A retired CIA agent is recruited to participate in a prisoner exchange with the Russians.
Some films are defined by their time and place in the events of world history. Part of the reason the post fall of the Soviet Union Jack Ryan adventures of late for instance haven't worked as well as they used to is because there isn't a "Soviet Union" to be against any longer. The Russians were convenient bad guys because of communism and the Red Menace. That meant spies were everywhere, our side versus theirs, and the entertaining super secret adventures that happened on movie screens as a result. Without the evil Russians, there has been a notable villain gap. Nicholas Meyer writes and directs 'Company Business,' a post fall of the Berlin Wall espionage thriller that knows how to have fun while also being the source of some solid suspense.
Retirement for former CIA Agent Sam Boyd (Gene Hackman) was supposed to be lounge chairs and beach drinks - except he gets bored very easily. That's why he took a job to do a little corporate espionage to find out if a makeup company's super-secret formulas had been ripped off. As he quickly learns, his old tactics aren't nearly as effective as the ones used in a modern era, but he gets the job done none the less. Which is exactly why his former employers need him back on the job one last time.
It turns out now that the infamous Berlin Wall is down, Russia is willing to make a swap for a highly valued prisoner for one of theirs - and about $2,000,000 in U.S. currency. Sensing the Russians desperation, Sam's former boss Elliot Jaffe (Kurtwood Smith) needs a guy he can trust, a guy he knows will get the job done. That's why Sam is sitting in a highly secured briefing room with Jaffe, a drug cartel boss who is willing to put up the cash so that the good U.S. taxpayers won't have to, as well as the shady Colonial Grissom (Terry O'Quinn) who seems to have an unexpressed interest in this prisoner exchange.
All Sam has to do is gather up Pyotr Ivanovich Grushenko (Mikhail Baryshnikov) from Federal Prison, get the man to West Berlin, and make the swap. Easy as pie. Or at least it should have, but when Sam recognizes the man posing as an American pilot for the exchange, he instantly smells a rat and breaks the deal forcing himself as well as Grushenko to go on the run. With their outdated form of tradecraft at their disposal, Sam and Grushenko will have to use all of the means left to them to survive and shed some light on the larger conspiracy that has both the KGB and the CIA hunting them down.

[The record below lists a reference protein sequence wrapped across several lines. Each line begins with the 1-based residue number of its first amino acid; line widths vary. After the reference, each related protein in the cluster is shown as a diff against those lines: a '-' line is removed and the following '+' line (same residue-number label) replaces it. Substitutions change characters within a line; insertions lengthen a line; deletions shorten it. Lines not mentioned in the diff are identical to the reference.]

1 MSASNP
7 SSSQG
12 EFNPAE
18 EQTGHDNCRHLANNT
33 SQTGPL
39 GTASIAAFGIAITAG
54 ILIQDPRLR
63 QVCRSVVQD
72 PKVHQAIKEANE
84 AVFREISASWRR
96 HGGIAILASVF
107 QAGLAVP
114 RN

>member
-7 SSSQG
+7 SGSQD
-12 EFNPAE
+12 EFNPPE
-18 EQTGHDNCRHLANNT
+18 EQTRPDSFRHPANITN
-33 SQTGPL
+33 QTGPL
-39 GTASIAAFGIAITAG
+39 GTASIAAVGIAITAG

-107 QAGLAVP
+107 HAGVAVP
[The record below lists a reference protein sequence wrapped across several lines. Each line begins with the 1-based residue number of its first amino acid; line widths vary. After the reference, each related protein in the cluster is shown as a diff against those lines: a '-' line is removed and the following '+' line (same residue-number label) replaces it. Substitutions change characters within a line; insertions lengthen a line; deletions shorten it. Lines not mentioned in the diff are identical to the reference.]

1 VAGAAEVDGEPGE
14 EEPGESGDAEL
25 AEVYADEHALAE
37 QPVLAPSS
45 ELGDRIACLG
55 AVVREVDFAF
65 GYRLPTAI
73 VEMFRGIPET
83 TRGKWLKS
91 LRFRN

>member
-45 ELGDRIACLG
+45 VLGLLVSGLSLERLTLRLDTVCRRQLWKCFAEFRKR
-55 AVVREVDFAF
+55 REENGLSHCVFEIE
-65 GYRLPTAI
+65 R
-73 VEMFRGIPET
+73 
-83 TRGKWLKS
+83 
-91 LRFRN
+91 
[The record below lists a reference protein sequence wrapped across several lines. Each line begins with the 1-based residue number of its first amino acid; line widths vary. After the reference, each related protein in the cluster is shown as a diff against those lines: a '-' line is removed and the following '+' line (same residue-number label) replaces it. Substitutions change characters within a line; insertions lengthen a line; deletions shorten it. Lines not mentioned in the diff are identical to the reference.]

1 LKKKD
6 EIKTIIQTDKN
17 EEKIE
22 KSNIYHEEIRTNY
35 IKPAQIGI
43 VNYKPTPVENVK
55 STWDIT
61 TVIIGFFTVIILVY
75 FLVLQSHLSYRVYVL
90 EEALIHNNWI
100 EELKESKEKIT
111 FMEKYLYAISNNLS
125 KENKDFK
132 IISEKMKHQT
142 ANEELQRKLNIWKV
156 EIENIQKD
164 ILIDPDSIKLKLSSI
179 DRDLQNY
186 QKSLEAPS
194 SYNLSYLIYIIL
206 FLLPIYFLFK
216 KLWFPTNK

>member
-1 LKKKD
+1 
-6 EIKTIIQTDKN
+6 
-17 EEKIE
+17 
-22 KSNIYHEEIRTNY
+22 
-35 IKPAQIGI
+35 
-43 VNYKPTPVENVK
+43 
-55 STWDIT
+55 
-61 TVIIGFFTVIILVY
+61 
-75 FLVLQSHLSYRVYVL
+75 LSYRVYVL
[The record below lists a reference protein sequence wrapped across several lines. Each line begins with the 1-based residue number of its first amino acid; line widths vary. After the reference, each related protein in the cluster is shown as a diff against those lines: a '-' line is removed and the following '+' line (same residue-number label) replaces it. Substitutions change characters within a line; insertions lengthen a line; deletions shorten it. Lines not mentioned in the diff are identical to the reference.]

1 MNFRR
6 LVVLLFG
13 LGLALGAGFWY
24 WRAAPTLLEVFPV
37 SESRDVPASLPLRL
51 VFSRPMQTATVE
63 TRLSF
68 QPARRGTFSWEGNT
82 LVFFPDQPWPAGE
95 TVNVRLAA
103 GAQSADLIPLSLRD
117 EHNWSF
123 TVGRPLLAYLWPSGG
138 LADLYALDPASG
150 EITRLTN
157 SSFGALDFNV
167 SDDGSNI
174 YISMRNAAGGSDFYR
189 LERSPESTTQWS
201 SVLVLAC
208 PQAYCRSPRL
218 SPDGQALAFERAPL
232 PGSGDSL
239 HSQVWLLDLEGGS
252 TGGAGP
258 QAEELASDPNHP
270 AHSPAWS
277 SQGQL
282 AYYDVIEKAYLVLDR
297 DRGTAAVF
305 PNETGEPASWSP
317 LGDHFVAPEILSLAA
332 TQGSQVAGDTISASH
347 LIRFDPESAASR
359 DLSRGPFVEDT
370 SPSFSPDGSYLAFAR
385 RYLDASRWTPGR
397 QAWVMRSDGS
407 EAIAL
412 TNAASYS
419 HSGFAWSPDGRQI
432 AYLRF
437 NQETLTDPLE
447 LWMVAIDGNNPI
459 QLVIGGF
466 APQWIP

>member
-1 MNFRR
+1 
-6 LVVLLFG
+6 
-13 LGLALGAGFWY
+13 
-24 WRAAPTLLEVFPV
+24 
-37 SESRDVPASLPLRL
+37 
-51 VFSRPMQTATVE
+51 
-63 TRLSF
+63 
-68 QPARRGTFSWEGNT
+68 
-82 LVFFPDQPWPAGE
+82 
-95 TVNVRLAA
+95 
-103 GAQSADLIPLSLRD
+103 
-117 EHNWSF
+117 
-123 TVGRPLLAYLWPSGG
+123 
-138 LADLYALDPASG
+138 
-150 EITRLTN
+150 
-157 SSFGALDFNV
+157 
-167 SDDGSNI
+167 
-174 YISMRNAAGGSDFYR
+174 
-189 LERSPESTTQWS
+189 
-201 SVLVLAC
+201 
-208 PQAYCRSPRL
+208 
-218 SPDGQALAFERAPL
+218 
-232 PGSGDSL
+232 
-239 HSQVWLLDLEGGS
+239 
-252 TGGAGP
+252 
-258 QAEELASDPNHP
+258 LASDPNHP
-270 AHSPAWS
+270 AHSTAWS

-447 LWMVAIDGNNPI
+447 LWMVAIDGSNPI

A lot was going on in world politics in 1991 and 'Company Business' feels like a movie that had to do a lot of adjusting to fit the current climate. It's a film that plays like a spy thriller when there really aren't any more spies. Can someone be a double agent anymore when their enemy or their original government of employment no longer exists? As time marches on and old empires fall and new ones rise, the people are the only constant. That's part of what makes Hackman's Sam and Baryshnikov's Pyotr such a fun dynamic. These guys would have been at each other's throats ten or fifteen years earlier but because of the changing winds on the geopolitical stage, they make fantastic allies.
Where 'Company Business' works well is with its sly use of humor. The situation at hand is life and death serious, but the situations Sam and Pyotr find themselves stuck in also has a nice tinge of ironic humor. Hiding out in a drag cabaret because the old homophobic standards of a KGB or CIA agent still applied in 1991. Flash forward 24 years to today and this joke may not play so well. Other bits of humor like trusting an ancient former Nazi document forget for new ID cards, or how the CIA believes Sam would absolutely shave his mustache to change his appearance because that's what spies do, but the thought that he'd keep it for that very reason doesn't even occur to them provides a couple moments of logic-based humor.
This whole movie sticks together because the relationship between Hackman and Baryshnikov is so strong. These guys never try to overshadow each other. They play as equals and their portrayals of men of a dying industry can actually be rather heartfelt. They know the situation at hand is dangerous and threatens their lives, but it's also their last shot at the greater glory they were originally trained for in the first place. As great as Hackman and Baryshnikov are in their respective roles, it's the side performances from guys like Terry O'Quinn and Kurtwood Smith as well as the late great Daniel von Bargen as a CIA agent you don't quite trust are the actors that really add a lot to the film's flavor. These guys are all great and as soon as you hear their very familiar voices, it's hard not to get a little excited when they pop up on screen.